COSKEY, KENNETH LEON
RIP June 29, 2013

Name: Kenneth Leon Coskey
Rank/Branch: O5/US Navy
Unit: Attack Squadron 25, USS AMERICA (CVA 66)
Date of Birth: 26 December 1929
Home City of Record: Detroit MI
Date of Loss: 06 September 1968
Country of Loss: North Vietnam
Loss Coordinates: 183900N 1054300E (WF755620)
Status (in 1973): Released POW
Category:
Aircraft/Vehicle/Ground: A6A
Refno:
Other Personnel in Incident: (none missing)

Source: Compiled by Homecoming II Project 15 April 1990 from one or more of
the following: raw data from U.S. Government agency sources, correspondence
with POW/MIA families, published sources, interviews. Updated by the P.O.W.
NETWORK 2013.

REMARKS: 730314 RELSD BY DRV

SYNOPSIS: Commander Kenneth L. Coskey was a pilot assigned to Attack
Squadron 85 onboard the aircraft carrier, USS AMERICA. On September 6, 1968,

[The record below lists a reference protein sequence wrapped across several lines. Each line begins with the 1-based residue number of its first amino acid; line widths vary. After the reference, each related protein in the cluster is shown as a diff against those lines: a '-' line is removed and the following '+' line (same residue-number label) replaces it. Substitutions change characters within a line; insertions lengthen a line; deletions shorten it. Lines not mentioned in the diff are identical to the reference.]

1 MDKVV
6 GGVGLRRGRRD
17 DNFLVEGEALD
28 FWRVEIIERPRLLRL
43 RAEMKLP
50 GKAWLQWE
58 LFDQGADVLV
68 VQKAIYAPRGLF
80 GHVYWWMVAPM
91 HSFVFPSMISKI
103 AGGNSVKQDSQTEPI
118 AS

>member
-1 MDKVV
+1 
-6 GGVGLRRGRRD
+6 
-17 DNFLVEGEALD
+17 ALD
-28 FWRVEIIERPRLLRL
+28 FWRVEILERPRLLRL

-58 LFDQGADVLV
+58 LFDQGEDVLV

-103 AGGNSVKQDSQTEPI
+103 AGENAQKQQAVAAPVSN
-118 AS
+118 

Cdr. Coskey launched in his A6A Intruder on a night armed reconnaissance
mission over North Veitnam. On approach to the target area, anti-aircraft
artillery resistance was encountered. His aircraft sustained a direct hit.
Neither Captain Coskey or his backseater sustained any injuries from the
hit. Coskey then lost control of the aircraft and ordered and ejection. The
aircraft crashed on an island in the Song Ca River, southeast of the city of
Vinh.

Search and rescue efforts were immediately initiated upon receipt of the
emergency signal from Cdr. Coskey's aircraft. The crewmember of the first
two aircraft to arrive at the scene of the crash heard the distress signals